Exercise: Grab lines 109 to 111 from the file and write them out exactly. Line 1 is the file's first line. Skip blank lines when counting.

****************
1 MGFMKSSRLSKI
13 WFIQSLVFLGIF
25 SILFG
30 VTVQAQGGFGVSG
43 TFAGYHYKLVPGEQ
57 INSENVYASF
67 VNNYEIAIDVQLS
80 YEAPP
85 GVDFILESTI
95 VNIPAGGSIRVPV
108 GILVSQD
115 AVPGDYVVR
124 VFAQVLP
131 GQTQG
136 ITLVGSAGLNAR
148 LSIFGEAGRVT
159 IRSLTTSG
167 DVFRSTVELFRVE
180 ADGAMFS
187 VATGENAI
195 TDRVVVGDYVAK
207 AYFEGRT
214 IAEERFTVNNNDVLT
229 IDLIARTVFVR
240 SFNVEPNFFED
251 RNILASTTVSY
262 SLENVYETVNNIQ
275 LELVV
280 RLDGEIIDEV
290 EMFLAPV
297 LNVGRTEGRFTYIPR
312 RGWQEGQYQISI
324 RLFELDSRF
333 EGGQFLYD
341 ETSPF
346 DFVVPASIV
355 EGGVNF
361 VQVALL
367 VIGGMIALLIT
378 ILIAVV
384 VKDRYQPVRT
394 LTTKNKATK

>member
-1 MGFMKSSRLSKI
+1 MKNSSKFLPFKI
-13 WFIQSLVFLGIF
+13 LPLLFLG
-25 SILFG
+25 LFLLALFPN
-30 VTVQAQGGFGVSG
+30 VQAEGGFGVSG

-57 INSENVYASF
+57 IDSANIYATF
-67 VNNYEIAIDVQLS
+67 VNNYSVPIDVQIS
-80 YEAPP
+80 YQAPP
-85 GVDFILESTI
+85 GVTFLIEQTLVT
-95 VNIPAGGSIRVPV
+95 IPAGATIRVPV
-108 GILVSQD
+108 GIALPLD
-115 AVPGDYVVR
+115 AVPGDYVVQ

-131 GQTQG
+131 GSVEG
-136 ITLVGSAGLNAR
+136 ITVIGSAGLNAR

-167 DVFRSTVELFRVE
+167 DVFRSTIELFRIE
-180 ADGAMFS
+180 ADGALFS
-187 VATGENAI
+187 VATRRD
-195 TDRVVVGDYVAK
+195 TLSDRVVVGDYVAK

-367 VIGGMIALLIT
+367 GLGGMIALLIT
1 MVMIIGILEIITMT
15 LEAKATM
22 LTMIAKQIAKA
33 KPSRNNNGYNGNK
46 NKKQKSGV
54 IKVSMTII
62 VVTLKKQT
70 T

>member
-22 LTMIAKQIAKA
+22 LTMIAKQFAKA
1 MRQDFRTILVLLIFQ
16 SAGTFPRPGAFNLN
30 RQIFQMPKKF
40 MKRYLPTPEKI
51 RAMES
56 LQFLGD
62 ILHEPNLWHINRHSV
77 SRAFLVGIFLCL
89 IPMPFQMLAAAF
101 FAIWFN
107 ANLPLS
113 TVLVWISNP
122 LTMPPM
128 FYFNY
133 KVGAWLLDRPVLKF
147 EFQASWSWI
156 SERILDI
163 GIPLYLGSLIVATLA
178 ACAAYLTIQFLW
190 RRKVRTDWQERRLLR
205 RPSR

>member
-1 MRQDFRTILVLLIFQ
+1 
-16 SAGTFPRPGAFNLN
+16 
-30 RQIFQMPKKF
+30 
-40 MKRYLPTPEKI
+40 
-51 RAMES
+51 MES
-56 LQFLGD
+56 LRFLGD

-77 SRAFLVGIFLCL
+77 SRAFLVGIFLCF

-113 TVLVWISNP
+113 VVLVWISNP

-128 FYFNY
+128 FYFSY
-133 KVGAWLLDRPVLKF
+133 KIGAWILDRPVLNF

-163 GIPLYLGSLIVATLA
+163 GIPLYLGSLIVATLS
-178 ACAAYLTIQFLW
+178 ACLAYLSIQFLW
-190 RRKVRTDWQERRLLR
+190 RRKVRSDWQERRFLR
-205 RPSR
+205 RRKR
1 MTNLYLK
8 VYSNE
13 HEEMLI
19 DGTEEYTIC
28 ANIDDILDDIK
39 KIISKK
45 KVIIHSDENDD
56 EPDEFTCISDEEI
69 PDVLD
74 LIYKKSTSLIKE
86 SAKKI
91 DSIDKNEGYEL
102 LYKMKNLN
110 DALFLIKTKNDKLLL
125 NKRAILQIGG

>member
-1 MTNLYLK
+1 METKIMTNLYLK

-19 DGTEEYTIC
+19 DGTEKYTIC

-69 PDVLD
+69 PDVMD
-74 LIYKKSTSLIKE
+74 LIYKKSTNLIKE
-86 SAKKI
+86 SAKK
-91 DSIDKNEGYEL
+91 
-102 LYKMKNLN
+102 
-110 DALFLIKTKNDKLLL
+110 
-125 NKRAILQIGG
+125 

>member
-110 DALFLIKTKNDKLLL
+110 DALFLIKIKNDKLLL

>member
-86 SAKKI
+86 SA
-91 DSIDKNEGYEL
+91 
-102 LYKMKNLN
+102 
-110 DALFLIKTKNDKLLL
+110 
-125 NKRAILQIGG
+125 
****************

178 ACAAYLTIQFLW
190 RRKVRTDWQERRLLR
205 RPSR